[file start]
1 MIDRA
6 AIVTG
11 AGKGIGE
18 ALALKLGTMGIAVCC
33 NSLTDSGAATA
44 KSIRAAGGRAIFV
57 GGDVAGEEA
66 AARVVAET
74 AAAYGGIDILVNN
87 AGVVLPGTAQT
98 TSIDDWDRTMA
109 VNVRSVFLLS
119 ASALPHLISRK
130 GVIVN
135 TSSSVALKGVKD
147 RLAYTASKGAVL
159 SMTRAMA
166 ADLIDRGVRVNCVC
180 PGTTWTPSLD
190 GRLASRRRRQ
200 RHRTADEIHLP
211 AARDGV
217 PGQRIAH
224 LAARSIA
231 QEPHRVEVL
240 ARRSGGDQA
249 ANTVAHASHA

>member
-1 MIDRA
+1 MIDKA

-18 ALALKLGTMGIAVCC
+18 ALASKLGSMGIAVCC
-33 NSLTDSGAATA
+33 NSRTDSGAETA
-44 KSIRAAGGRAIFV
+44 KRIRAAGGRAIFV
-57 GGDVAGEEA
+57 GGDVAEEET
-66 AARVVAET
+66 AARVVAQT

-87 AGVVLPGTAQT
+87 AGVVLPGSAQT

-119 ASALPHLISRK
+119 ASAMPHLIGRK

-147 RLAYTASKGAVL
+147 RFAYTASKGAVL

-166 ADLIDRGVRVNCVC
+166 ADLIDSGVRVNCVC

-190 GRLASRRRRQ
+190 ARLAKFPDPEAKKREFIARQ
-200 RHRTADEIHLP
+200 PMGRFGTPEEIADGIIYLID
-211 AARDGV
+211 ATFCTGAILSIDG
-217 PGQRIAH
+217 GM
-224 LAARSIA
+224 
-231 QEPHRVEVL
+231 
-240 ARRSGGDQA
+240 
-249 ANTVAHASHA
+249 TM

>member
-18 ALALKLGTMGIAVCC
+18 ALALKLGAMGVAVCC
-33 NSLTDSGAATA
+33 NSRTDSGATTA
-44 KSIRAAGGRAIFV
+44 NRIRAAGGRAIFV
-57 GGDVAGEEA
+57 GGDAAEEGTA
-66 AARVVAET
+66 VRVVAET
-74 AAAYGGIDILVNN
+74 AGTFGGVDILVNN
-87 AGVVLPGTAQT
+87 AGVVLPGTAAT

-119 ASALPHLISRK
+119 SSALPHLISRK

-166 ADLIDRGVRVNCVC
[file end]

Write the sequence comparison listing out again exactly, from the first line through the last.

1 MIDRA
6 AIVTG
11 AGKGIGE
18 ALALKLGTMGIAVCC
33 NSLTDSGAATA
44 KSIRAAGGRAIFV
57 GGDVAGEEA
66 AARVVAET
74 AAAYGGIDILVNN
87 AGVVLPGTAQT
98 TSIDDWDRTMA
109 VNVRSVFLLS
119 ASALPHLISRK
130 GVIVN
135 TSSSVALKGVKD
147 RLAYTASKGAVL
159 SMTRAMA
166 ADLIDRGVRVNCVC
180 PGTTWTPSLD
190 GRLASRRRRQ
200 RHRTADEIHLP
211 AARDGV
217 PGQRIAH
224 LAARSIA
231 QEPHRVEVL
240 ARRSGGDQA
249 ANTVAHASHA

>member
-1 MIDRA
+1 MIDKA

-18 ALALKLGTMGIAVCC
+18 ALASKLGSMGIAVCC
-33 NSLTDSGAATA
+33 NSRTDSGAETA
-44 KSIRAAGGRAIFV
+44 KRIRAAGGRAIFV
-57 GGDVAGEEA
+57 GGDVAEEET
-66 AARVVAET
+66 AARVVAQT

-87 AGVVLPGTAQT
+87 AGVVLPGSAQT

-119 ASALPHLISRK
+119 ASAMPHLIGRK

-147 RLAYTASKGAVL
+147 RFAYTASKGAVL

-166 ADLIDRGVRVNCVC
+166 ADLIDSGVRVNCVC

-190 GRLASRRRRQ
+190 ARLAKFPDPEAKKREFIARQ
-200 RHRTADEIHLP
+200 PMGRFGTPEEIADGIIYLID
-211 AARDGV
+211 ATFCTGAILSIDG
-217 PGQRIAH
+217 GM
-224 LAARSIA
+224 
-231 QEPHRVEVL
+231 
-240 ARRSGGDQA
+240 
-249 ANTVAHASHA
+249 TM

>member
-18 ALALKLGTMGIAVCC
+18 ALALKLGAMGVAVCC
-33 NSLTDSGAATA
+33 NSRTDSGATTA
-44 KSIRAAGGRAIFV
+44 NRIRAAGGRAIFV
-57 GGDVAGEEA
+57 GGDAAEEGTA
-66 AARVVAET
+66 VRVVAET
-74 AAAYGGIDILVNN
+74 AGTFGGVDILVNN
-87 AGVVLPGTAQT
+87 AGVVLPGTAAT

-119 ASALPHLISRK
+119 SSALPHLISRK

-166 ADLIDRGVRVNCVC